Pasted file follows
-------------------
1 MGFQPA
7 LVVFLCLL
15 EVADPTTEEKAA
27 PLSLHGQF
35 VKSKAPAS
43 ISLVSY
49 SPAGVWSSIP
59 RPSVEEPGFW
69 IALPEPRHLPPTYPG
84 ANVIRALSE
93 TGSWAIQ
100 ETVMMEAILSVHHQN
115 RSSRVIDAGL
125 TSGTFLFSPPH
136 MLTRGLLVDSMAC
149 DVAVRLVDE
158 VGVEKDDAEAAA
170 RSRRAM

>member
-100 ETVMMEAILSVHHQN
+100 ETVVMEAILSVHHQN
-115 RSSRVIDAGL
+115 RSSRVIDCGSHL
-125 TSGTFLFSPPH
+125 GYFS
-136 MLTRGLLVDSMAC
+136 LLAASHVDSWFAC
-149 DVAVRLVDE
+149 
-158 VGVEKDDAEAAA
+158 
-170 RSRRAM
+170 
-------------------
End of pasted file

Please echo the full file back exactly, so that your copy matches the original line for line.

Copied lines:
1 MGFQPA
7 LVVFLCLL
15 EVADPTTEEKAA
27 PLSLHGQF
35 VKSKAPAS
43 ISLVSY
49 SPAGVWSSIP
59 RPSVEEPGFW
69 IALPEPRHLPPTYPG
84 ANVIRALSE
93 TGSWAIQ
100 ETVMMEAILSVHHQN
115 RSSRVIDAGL
125 TSGTFLFSPPH
136 MLTRGLLVDSMAC
149 DVAVRLVDE
158 VGVEKDDAEAAA
170 RSRRAM

>member
-100 ETVMMEAILSVHHQN
+100 ETVVMEAILSVHHQN
-115 RSSRVIDAGL
+115 RSSRVIDCGSHL
-125 TSGTFLFSPPH
+125 GYFS
-136 MLTRGLLVDSMAC
+136 LLAASHVDSWFAC
-149 DVAVRLVDE
+149 
-158 VGVEKDDAEAAA
+158 
-170 RSRRAM
+170 